I recently had a project where I had to deploy some Apache Camel routes, deployed over ServiceMix, that had to connect to a HornetQ messaging system, deployed on a JBoss Application Server.
My first intention was to wrap the HornetQ libraries as OSGi bundles and deploy them on Apache ServiceMix, but it was a real nightmare, with numerous class loading problems, terrible! There is an example of a similar use case of mine, written by Torsten Mielke, but I couldn’t establish the connection between Apache ServiceMix 6.0.0 and JBoss EAP 6.3. On the other hand, there is a HornetQ issue to make it OSGi compliant, but it also didn’t work out in my case.
My final approach to the problem was to set up HornetQ bridges between JBoss EAP 6.3 and the JMS installation of ServiceMix: Apache ActiveMQ. You can find the code of my proof of concept in one of my GitHub repositories. I honestly think that this solution desvirtues the concept of an ESB, because the routing is made outside, but it works!
I wrote in my last post about how to route messages between software based on Oracle Advanced Queuing (AQ) and Apache ActiveMQ, using Camel over ServiceMix. Today, I’d like to write about a different option than the ones I talked before: the XA option.
There are situations where, in case of any exception, you have to guarantee that in any way any message is lost and that messages are not received duplicated, these situations are where the X/Open XA standard comes into action.
I started my research on this issue by looking for documentation and examples. Two elements where very useful at this point: an Oracle White Paper about XA and Oracle controlled Distributed Transactions, that allowed me to review the XA topic, and a very good sample of a similar situation that shows how to use XA transactions with Camel across ActiveMQ and WebSphere MQ written by Torsten Mielke. You can find the result code of my XA test on my GitHub repository.
The test has a processor, copied from Torsten’s example, that simulates an exception and allows you to see how the exchange is recovered. But, the interesting issue here is trying to recover after an Oracle database crash or a network failure in the middle of a message exchange. I’ve made many test, for the first ones I used an Oracle 11.2 test database over a Microsoft Windows operative system and Apache ServiceMix 6.0, also over Windows. In this environment, I submitted shutdown abort and shutdown immediate commands to the database and the Geronimo recovery manager didn’t recovered the Oracle branches in prepared state, so I had to commit force the in-doubt transactions.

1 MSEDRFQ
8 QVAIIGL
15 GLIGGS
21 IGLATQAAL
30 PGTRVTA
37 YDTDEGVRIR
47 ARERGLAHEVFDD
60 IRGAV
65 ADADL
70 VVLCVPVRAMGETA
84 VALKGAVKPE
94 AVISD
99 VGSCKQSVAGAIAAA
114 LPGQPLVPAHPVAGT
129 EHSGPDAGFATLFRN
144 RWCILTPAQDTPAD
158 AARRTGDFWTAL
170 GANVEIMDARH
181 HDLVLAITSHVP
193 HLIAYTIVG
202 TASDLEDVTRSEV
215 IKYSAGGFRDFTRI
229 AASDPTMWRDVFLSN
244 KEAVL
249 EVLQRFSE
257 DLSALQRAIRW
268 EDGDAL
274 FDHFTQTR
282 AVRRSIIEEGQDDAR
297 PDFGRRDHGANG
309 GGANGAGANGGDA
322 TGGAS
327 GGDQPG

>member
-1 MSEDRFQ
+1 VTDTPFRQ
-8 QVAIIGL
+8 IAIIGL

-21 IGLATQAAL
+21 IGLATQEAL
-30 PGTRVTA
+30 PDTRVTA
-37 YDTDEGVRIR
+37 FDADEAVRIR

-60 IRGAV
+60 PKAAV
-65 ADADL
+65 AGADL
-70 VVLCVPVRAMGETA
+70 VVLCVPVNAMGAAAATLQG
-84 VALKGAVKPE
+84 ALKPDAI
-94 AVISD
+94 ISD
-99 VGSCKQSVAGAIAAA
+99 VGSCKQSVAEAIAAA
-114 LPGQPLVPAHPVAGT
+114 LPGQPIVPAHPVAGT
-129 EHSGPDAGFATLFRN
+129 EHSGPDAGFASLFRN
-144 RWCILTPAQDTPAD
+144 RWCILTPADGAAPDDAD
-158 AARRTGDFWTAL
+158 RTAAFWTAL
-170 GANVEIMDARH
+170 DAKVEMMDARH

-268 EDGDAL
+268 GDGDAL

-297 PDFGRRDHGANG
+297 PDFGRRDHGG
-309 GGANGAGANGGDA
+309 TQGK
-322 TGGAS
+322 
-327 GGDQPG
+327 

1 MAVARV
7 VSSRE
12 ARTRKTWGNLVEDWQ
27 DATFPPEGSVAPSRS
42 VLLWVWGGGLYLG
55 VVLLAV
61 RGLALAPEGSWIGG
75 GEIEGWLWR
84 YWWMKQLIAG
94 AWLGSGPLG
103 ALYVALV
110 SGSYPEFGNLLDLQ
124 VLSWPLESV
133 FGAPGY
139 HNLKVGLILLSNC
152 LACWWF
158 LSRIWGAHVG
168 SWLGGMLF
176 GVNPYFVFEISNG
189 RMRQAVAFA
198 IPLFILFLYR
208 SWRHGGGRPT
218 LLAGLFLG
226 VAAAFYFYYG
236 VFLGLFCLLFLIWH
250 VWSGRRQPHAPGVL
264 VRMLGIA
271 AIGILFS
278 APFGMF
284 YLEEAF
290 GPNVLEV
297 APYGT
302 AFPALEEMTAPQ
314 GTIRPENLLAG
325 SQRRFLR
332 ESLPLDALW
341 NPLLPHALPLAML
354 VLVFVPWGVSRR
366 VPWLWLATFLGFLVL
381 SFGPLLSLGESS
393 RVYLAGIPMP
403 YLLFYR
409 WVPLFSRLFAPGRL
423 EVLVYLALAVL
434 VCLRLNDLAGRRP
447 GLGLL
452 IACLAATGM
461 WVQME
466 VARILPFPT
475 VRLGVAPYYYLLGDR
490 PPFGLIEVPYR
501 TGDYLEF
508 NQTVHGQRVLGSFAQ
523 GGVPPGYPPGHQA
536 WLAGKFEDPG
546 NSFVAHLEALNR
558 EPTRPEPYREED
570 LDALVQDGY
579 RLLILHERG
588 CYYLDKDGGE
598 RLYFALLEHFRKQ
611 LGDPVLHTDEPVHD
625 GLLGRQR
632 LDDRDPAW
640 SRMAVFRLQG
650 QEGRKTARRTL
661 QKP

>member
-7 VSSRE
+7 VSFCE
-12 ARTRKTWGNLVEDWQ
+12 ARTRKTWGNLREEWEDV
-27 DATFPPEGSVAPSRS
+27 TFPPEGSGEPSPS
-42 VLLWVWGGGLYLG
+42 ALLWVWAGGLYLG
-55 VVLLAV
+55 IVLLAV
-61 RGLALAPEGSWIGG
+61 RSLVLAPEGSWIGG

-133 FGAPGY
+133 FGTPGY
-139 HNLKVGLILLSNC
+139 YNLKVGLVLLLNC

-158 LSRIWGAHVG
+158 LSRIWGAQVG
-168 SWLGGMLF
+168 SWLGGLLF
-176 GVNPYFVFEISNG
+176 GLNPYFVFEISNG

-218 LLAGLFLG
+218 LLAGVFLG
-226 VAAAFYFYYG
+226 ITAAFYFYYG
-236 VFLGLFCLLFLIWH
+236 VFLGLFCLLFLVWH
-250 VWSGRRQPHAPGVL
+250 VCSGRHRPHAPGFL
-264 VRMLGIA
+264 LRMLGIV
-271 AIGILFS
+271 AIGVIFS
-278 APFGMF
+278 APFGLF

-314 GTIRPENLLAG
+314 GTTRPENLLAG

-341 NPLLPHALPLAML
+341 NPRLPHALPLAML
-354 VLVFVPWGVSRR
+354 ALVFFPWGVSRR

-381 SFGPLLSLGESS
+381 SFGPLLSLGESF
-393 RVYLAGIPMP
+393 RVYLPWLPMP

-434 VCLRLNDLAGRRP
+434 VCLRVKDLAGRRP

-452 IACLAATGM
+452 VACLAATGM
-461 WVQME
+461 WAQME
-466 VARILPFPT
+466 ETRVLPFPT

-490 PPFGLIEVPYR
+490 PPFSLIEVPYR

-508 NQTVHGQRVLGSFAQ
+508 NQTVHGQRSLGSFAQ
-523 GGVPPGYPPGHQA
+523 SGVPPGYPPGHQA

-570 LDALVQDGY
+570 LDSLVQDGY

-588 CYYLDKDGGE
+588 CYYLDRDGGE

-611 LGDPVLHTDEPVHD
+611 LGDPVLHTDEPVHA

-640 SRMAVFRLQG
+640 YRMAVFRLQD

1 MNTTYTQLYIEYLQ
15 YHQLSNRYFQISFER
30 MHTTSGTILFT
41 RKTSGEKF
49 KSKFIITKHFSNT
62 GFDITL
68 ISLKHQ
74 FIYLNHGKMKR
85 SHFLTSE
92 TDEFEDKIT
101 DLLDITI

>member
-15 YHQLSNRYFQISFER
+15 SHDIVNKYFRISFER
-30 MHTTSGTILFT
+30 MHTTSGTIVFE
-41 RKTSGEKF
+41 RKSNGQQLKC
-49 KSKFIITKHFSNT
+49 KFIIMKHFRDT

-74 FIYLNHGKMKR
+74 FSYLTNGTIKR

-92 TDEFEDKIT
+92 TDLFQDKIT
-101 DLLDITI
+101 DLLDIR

I wasn’t happy with the previous solution, which it is not recommended by Oracle (read the previously linked white paper) and it isn’t transparent for the user. My final environment wasn’t Windows bases, but Linux, so I ran other tests using another Oracle 11.2 database installed over Linux Red-Hat and Apache ServiceMix 6.0, also over Linux. In this case, the Geronimo recovery manager was capable of recovering prepared transactions and I couldn’t reproduce the error. An Oracle database configuration problem? an operative system issue? That’s I suppose.
I’ve been working with Apache ServiceMix lately and I expect to carry on doing in next months. One of the issues I’ve faced is how to route messages between software based on Oracle Advanced Queuing (AQ) and other systems, using one of the main components of Apache ServiceMix: Camel. In this post, I’d like to start talking about the approach I’ve selected. I’m still working with XA, so this is just the beginning! The code of my proof of concept is on github.
The first topic I had to study was how to deploy the libraries needed to work with Oracle AQ: aqapi.jar and ojdbc6.jar I started embedding the jar files on the bundle, but this approach implies that the libraries have to be attached to each bundle, so I finally decided to create a feature that wraps the files and converts them to OSGI bundles. This is the first module of my code repository, called feature.
Then, I started to work in a basic connection, using the Camel JMS component, by injecting an Oracle AQ connection factory bean. You have my code on the second module of the project, called basic-test. But this solution is not scalable, because the component creates a JMS connection, which implies a JDBC one, each time a message is sent and this is an expensive process, so I investigate the use of connection pools.
The question I had to study at this point was if I just had to create a JDBC connection pool or a JMS one, I selected the second option because a JMS connection not only implies a JDBC connection, as I said before, but also other stuff of JMS api. A very, very basic benchmark showed me that my test environment (Apache Service Mix 6.0.0, Oracle 11.2.0 database on virtual machines) took 3 seconds in sending 100 messages on the performance test, versus 14 seconds on the basic one.
On the other hand, receiving messages test results weren’t so impressive, I tested competing consumers and asynchronous parameters (which cannot be uses in all use cases). My configuration is in the module performance-test of the github code repository, where you can play with the configuration parameters of the bundle and get your own conclusions.